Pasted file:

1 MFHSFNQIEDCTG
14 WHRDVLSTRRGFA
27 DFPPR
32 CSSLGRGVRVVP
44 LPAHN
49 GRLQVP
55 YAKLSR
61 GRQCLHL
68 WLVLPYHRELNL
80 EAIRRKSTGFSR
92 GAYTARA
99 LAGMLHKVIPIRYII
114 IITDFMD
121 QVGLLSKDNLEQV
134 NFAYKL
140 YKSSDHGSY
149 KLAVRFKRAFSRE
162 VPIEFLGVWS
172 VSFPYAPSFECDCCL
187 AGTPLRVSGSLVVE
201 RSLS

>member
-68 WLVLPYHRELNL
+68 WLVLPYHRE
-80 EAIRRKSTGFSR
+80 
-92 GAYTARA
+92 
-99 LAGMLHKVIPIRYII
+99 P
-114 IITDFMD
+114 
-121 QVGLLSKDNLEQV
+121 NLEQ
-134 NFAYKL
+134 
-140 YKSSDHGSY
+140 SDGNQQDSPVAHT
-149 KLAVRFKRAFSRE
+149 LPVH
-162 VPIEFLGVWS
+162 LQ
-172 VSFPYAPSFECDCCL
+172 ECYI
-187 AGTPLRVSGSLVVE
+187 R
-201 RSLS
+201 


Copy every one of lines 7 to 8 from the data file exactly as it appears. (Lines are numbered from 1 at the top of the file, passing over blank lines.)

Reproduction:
55 YAKLSR
61 GRQCLHL